I thought it would be fun (and a little cheesy) to be in the Presidentials on President’s Day, but with the high winds, I changed my game plan. When the Mount Washington Observatory asks for top wind speed predictions on Facebook, you know it’s a good idea to stay away!
I went to plan B: The Hancocks. I did my last solo hike of the year last December, but as it was before the winter solstice it did not count as an official winter peak for me. The entire trail (minus a couple very small sections) is below treeline and protected from the wind. With the top wind speed at 129 mph on Washington, being below treeline was the way to go.
The majority of the hike is very gentle. There are only a couple steep sections before the final push to the summit. The only difficult part is there are a ton of stream crossing (seven total). Most were really solid, but a couple were a little unsettling.
We decided to go up South Peak first as one member of our group attempted to do the loop last weekend and only made it halfway due to the massive amount of snow we got from the blizzard.
It’s hard to tell in the photos, but this section is REALLY steep. You gain about 1000 feet in a half mile. For some reason the lift on my right snowshoe kept getting pushed down so I had to stop and balance on the slope to bend down and fix it. I eventually just hiked without them up.
The other challenge was breaking trail on a good chunk of the steeps. I prefer to go up them at a quicker pace and take very short but frequent breaks so I headed up first.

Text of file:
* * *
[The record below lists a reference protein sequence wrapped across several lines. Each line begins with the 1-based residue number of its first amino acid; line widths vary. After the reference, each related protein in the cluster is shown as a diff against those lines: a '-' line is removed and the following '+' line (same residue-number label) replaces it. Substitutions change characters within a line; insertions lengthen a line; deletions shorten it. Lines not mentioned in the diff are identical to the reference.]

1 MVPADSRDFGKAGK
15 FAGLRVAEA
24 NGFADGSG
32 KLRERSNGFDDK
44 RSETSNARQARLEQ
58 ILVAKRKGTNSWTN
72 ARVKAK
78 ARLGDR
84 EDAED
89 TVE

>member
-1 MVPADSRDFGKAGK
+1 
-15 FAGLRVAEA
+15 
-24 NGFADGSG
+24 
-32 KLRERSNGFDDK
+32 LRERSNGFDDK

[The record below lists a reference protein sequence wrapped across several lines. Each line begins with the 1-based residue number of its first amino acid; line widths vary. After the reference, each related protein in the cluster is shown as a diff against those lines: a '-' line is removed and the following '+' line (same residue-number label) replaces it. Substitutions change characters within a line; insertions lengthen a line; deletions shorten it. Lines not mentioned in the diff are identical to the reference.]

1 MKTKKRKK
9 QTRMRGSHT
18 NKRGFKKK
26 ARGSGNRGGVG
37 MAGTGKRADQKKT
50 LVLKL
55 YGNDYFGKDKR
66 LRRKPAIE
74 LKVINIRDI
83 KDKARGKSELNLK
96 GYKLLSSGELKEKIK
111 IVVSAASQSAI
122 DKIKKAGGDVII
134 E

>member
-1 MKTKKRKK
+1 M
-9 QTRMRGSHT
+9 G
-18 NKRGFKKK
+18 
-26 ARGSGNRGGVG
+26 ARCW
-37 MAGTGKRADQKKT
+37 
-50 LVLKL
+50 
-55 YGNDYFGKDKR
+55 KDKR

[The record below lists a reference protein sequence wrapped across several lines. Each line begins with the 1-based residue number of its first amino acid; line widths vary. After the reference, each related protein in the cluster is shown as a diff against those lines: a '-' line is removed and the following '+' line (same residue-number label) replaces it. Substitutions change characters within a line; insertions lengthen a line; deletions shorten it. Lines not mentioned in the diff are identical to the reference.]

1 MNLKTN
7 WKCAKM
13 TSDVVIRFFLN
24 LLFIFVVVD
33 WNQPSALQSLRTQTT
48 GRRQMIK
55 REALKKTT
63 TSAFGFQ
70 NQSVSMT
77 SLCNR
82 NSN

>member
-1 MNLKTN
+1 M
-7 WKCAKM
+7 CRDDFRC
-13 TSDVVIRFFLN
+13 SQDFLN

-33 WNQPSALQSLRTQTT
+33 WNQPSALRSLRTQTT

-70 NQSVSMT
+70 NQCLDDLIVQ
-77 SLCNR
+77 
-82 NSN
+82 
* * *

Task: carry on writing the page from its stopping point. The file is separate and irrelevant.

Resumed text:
The best part of the hike was seeing the blue sky and dwindling trees as I knew the summit was just ahead.
|Happy to be done with the tough section. Time for lunch!|
You know when you go off trail! Fortunately I only went up to my upper thigh. I put my pole in a few feet away and the snow reach the top of my pole!
|Enjoying the view from North Hancock|
We took the fast track down North Hancock by sledding down the steep section. The flatter sections were very long from what we remembered in the morning.
Leaving our mark: Northeast Peak Baggers. Well, at least for a few hours.
We were surprised to only see one other couple that day and that was two miles before our hike ended. We had a beautiful day (mostly) sheltered from all the wind.
Parking/directions: The parking lot for this hike is right on the tip of the hairpin turn on the Kancamagus Hwy/112.
The parking lot is called the Hancock Overlook.
From I-93, take exit 32 towards North Woodstock/Lincoln, NH. Turn left onto 112E, and continue for 10.5 miles until you reach the parking lot.
Route: Hancock Notch Trail, Cedar Brook Trail, Hancock Loop Trail, (Mt. Hancock North Peak), Hancock Loop Trail, (Mt. Hancock South Peak), Hancock Loop Trail, Cedar Brook Trail, Hancock Notch Trail
North Peak: 4,420 ft
South Peak: 4,319 ft
Distance: 10.4 miles
Time: 6:00 for both peaks and breaks; book time 6:15
Last modified: November 28, 2014
wowzers, that looks a.m.a.z.i.n.g.!!!! What a superb day you must have had! If only we had the same fabulous snow here in North Wales (UK).
MrsBoardwell- Hiking with all the snow is pretty awesome 🙂 I hiked Mt Snowdon in Wales a few years ago. 🙂
love how you call it Mt. Snowdon ^_^ How many of the 48 4,000 footers have you bagged and how many left to do? Will grab a nice cup of tea [what else, ha!] and catch up on your previous adventures.
Hopefully we’ll share many more [virtual] moments ^_^
I am a 4Ker New England, but have not hiked all the peaks in the wonter. I have enjoyed your blog. You go girl! We are making a 90 minute, High Definition documentary about Mt. Monadnock. Check out our blog!
and our Facebook page! http://www.facebook.com/jackie.stetser?ref=tn_tnmn#!/rabbitearfilms
Thanks for taking all those photos. Freakishly awesome weather, great times. Maybe I’ll see you on Tuesday for Eisenhower/Pierce if I can get a ride.